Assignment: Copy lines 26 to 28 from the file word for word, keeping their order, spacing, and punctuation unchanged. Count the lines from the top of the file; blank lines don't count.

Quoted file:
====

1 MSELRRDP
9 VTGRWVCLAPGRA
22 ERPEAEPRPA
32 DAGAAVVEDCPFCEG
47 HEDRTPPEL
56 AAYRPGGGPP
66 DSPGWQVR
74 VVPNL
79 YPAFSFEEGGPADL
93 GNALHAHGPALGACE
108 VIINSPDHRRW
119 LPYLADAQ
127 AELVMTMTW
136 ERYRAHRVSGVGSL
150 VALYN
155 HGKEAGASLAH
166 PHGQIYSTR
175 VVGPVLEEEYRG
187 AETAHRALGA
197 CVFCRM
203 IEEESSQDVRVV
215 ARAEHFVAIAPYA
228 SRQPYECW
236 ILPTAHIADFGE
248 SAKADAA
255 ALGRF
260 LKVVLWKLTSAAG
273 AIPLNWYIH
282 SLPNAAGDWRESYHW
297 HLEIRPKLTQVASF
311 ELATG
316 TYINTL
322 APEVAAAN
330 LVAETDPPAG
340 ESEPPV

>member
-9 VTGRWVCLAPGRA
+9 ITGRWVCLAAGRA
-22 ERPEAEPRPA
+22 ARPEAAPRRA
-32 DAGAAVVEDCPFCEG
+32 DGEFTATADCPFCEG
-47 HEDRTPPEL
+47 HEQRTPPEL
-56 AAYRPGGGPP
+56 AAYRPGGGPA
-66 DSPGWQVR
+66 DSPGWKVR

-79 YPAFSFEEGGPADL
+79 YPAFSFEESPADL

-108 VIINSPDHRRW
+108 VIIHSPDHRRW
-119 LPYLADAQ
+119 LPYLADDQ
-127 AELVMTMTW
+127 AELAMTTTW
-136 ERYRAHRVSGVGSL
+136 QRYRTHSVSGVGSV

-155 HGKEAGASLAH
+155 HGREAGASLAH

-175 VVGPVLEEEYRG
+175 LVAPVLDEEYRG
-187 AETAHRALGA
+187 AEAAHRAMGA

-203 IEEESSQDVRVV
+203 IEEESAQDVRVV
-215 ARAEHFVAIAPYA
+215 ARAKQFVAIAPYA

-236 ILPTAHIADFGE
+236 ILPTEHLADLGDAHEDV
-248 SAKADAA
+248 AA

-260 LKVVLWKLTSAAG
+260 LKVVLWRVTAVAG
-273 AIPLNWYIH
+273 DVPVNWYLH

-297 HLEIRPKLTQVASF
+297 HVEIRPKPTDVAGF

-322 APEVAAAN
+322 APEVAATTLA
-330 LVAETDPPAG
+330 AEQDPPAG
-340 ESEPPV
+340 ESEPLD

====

255 ALGRF
260 LKVVLWKLTSAAG
273 AIPLNWYIH